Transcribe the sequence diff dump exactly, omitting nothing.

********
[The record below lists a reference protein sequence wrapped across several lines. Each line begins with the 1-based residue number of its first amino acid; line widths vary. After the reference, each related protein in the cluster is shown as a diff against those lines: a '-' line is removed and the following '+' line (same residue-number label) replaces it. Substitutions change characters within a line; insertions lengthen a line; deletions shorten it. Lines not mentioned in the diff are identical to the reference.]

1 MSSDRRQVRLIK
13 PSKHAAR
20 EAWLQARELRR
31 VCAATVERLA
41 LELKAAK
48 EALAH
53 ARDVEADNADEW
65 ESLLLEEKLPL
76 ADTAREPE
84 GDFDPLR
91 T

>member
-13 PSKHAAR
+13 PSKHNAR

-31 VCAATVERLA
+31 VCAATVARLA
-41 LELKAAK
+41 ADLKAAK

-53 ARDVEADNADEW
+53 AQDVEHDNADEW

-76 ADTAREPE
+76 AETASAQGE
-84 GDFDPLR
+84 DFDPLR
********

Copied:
[The record below lists a reference protein sequence wrapped across several lines. Each line begins with the 1-based residue number of its first amino acid; line widths vary. After the reference, each related protein in the cluster is shown as a diff against those lines: a '-' line is removed and the following '+' line (same residue-number label) replaces it. Substitutions change characters within a line; insertions lengthen a line; deletions shorten it. Lines not mentioned in the diff are identical to the reference.]

1 MSSDRRQVRLIK
13 PSKHAAR
20 EAWLQARELRR
31 VCAATVERLA
41 LELKAAK
48 EALAH
53 ARDVEADNADEW
65 ESLLLEEKLPL
76 ADTAREPE
84 GDFDPLR
91 T

>member
-13 PSKHAAR
+13 PSKHNAR

-31 VCAATVERLA
+31 VCAATVARLA
-41 LELKAAK
+41 ADLKAAK

-53 ARDVEADNADEW
+53 AQDVEHDNADEW

-76 ADTAREPE
+76 AETASAQGE
-84 GDFDPLR
+84 DFDPLR